The Webb telescope has captured its first image of Neptune, in this image the rings of the planet are most clearly visible, and this image of Webb captures more than 30 years of view, as well as Webb’s Cameras reveal the ice giant in a whole new light. This new image from Webb shows a crisp view of the planet’s rings, but some of these are undetected; Webb’s image clearly shows Neptune’s faint dust band in addition to several bright, narrow rings.
Heidi B. Hammel is a planetary astronomer, in 1989 Hammel was part of the Neptune imaging team from Voyager 2, and in 1994 led the team using the Hubble Space Telescope, in 2002, Heidi B. Hammel to the James Webb Space Telescope was selected as an Interdisciplinary Scientist for Heidi B. Hammel says that the last time we saw the faint, dusty rings of Neptune was in 1989, and this is the first time we’ve seen them in infrared.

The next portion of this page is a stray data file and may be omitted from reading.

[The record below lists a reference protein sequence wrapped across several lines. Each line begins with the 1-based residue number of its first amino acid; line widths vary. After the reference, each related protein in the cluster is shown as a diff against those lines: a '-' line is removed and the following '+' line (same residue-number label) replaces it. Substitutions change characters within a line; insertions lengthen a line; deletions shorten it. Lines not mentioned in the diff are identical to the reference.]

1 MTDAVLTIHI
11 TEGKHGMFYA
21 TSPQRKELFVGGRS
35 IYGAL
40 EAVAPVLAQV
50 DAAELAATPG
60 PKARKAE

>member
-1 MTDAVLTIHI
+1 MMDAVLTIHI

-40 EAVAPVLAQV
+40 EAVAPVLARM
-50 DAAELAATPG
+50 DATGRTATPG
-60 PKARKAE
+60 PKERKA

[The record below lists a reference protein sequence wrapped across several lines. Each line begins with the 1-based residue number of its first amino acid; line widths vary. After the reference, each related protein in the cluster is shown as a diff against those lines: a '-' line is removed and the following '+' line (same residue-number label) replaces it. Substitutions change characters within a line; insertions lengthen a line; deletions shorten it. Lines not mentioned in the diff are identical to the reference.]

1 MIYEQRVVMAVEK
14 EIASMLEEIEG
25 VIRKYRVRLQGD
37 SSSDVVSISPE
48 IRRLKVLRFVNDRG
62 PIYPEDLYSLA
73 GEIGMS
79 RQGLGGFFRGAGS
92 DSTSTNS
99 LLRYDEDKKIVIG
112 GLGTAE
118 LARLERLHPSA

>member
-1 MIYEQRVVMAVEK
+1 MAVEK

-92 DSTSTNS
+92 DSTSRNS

webb allows detection of Neptune’s extremely weak rings with precise image quality, and webb’s Near-Infrared Camera (NIRCam) does what images in the near-infrared range from 0.6 to 5 µm, and here are the reasons, that Neptune does not appear blue in the image of the web. Webb has also captured seven of Neptune’s 14 known moons, A very bright dot is visible in the image of Neptune, taken by webb, that is not a star, but a large and unusual moon of Neptune, Which is known as Triton.